New research (dis!)proves popular brain claims.
We have heard a lot about how the brain is such a marvelous organ, how it directs and coordinates everything we do, that it is essential to keep it active and that it relates to intelligence. In sum: throughout the years we have heard a lot, but how much of it is true?
“Brain training makes you more intelligent.” – WRONG
There are two forms of activity that must be distinguished: working memory capacity and general fluid intelligence. The first one refers to the ability to keep information in mind or easily retrievable, particularly when we are performing various tasks simultaneously. The second implies the ability to do complex reasoning and solve problems. Most brain trainings are only directed at the first one: the working memory capacity. So yes, you can and should use these games or apps to improve your mental capacity of memorizing. But that won’t make you any better at solving math problems.
“Omega-3 is good for everything, including a brain bust.” – WRONG
Epidemiological evidence suggests dietary consumption of omega-3 fatty-acids may play a role in psychiatric disorders prevention and protect against impaired learning ability after brain injury. However, a recent study shows that our brain does not benefit from omega-3 intake as much as these earlier findings suggest. Cognitive decline is not related to how much omega-3 we take in through fish, cookies or nuts.
“Exercise is good to clear your mind” – CORRECT
What is true is that exercise appears to promote brain health and nerve growth, involved in learning and memory. This happens due to a hormone which is produced during endurance exercise, which busts the production of “brain-health” protein in the hippocampus. Even better news is that this effect might also be available in pills, sooner or later.
“I’ll skip a few hours of sleep today and compensate in the weekend. No problem.” – WRONG
Sacrifice of sleep during the workweek has been linked to sleepiness, worse daytime performance, an increase in molecules related to inflammation and impaired blood sugar regulation. Even though most of these effects were normalized after recovery sleep, the ability to pay attention was not reestablished. The long term consequences of sleep deprivation are not determined yet.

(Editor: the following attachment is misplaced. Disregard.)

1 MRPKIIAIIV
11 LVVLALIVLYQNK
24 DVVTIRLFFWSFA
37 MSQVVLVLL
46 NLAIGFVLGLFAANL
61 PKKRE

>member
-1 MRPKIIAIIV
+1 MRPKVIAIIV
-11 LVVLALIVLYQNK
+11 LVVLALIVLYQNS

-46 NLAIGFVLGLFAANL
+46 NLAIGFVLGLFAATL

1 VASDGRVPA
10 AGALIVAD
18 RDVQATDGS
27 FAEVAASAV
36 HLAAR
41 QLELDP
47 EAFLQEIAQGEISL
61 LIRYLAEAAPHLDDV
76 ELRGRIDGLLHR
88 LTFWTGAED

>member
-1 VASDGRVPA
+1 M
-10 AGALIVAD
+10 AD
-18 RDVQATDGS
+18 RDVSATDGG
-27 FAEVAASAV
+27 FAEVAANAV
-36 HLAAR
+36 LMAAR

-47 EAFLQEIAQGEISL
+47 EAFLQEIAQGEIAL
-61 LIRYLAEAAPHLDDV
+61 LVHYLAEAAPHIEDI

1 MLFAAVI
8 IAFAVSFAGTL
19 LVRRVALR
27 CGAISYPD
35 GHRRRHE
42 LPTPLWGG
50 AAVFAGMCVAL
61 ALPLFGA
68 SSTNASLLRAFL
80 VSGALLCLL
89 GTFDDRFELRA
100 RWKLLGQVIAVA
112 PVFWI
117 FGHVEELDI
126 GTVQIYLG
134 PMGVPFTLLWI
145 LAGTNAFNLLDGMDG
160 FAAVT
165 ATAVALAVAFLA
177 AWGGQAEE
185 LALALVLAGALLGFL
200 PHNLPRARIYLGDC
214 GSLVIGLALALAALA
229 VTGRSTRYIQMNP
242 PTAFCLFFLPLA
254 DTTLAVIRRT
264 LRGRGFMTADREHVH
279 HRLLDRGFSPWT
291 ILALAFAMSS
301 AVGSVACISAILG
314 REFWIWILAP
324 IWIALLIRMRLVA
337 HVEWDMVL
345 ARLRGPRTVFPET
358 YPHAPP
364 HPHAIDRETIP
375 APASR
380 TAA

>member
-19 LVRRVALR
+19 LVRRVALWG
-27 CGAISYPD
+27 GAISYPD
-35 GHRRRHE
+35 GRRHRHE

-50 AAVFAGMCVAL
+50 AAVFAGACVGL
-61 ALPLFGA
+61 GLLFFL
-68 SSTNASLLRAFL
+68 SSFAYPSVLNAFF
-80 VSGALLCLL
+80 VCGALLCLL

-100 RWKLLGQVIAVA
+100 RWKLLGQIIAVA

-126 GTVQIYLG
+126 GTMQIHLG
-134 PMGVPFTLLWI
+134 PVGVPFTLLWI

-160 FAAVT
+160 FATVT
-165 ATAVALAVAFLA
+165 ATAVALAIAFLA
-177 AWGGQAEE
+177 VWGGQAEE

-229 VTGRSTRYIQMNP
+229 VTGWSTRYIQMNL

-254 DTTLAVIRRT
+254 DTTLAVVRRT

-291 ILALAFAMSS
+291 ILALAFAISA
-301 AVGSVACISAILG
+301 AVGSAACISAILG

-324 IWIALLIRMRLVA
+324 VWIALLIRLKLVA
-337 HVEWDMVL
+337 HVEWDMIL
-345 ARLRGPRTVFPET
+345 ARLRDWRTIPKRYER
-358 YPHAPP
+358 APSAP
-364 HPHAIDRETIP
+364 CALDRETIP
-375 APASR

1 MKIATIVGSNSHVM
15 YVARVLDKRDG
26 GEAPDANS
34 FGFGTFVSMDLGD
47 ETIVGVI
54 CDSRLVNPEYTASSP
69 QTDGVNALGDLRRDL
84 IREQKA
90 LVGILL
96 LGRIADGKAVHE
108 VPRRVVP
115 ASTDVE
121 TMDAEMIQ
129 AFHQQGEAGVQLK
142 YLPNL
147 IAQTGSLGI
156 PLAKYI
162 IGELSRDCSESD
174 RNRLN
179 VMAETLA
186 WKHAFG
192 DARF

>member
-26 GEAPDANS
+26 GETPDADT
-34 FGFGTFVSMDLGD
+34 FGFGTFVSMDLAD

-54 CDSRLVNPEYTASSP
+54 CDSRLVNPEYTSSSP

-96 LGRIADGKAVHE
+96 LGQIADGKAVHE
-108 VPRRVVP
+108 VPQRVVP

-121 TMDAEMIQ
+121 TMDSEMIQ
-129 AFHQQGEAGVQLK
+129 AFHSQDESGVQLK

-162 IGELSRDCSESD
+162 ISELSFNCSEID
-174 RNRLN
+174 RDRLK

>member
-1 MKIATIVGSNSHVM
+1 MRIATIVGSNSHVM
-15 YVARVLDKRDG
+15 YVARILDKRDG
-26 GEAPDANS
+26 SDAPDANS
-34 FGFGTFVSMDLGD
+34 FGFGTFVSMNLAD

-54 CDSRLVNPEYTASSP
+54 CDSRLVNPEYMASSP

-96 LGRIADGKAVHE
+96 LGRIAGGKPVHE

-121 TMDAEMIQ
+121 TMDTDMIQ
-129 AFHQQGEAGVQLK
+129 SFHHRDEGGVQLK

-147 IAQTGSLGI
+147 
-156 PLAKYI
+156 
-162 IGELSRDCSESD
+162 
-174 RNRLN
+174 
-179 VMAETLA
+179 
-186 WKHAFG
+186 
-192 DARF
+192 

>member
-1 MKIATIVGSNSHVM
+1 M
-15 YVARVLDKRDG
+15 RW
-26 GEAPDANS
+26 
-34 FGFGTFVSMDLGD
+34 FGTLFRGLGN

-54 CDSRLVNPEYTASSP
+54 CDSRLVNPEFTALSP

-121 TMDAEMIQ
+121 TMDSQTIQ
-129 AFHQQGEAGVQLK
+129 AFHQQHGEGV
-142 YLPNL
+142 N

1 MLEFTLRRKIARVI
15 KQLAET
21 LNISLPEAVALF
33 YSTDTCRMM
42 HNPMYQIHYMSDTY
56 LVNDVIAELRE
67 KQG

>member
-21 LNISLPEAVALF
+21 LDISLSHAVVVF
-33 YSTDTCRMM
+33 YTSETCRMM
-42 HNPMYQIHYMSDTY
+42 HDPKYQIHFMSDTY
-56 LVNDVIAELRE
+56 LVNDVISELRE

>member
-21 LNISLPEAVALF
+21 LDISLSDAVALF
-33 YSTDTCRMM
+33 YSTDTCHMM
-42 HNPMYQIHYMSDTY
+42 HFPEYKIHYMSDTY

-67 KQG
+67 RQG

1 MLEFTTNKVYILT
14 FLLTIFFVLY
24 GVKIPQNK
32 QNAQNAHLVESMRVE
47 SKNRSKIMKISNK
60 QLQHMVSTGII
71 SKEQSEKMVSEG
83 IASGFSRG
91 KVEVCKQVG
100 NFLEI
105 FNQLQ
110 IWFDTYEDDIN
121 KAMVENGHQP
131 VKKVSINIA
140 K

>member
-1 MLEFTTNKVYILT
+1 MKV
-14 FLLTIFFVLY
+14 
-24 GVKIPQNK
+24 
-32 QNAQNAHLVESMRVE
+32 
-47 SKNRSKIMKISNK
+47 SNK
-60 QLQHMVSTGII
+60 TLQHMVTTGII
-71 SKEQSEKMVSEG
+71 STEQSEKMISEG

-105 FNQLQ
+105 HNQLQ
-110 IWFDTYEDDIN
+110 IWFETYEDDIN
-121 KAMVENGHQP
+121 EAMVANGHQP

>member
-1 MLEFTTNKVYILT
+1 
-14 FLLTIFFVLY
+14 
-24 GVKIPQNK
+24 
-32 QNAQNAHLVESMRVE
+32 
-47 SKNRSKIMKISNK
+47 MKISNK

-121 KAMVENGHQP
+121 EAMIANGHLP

“This is just a migraine. I’ll take something and everything will be okay” – WRONG
A study published in Neurology this year shows that migraines might change the brain structure and raise “the risk of brain lesions, white matter abnormalities and altered brain volume”. However, the correlation between more specific brain structure changes and frequency and length of migraines, is yet to be investigated.
Photo: Flickr, AtteHujanen
Harrison TL, Shipstead Z, Hicks KL, Hambrick DZ, Redick TS, & Engle RW (2013). Working Memory Training May Increase Working Memory Capacity but Not Fluid Intelligence. Psychological science PMID: 24091548
E. M. Ammann, J. V. Pottala, W. S. Harris, M. A. Espeland, R. Wallace, N. L. Denburg, R. M. Carnahan, J. G. Robinson. Omega-3 fatty acids and domain-specific cognitive aging: Secondary analyses of data from WHISCA. Neurology, 2013; DOI: 10.1212/WNL.0b013e3182a9584c
Christiane D. Wrann, James P. White, John Salogiannnis, Dina Laznik-Bogoslavski, Jun Wu, Di Ma, Jiandie D. Lin, Michael E. Greenberg, Bruce M. Spiegelman. Exercise Induces Hippocampal BDNF through a PGC-1α/FNDC5 Pathway. Cell Metabolism, 2013; DOI: 10.1016/j.cmet.2013.09.008
S. Pejovic, M. Basta, A. N. Vgontzas, I. Kritikou, M. L. Shaffer, M. Tsaoussoglou, D. Stiffler, Z. Stefanakis, E. O. Bixler, G. P. Chrousos. Effects of recovery sleep after one work week of mild sleep restriction on interleukin-6 and cortisol secretion and daytime sleepiness and performance. AJP: Endocrinology and Metabolism, 2013; 305 (7): E890 DOI: 10.1152/ajpendo.00301.2013
Asma Bashir, Richard B. Lipton, Sait Ashina and Messoud Ashina. Migraine and structural changes in the brain A systematic review and meta-analysis. Neurology, 2013 DOI: 10.1212/WNL.0b013e3182a6cb32
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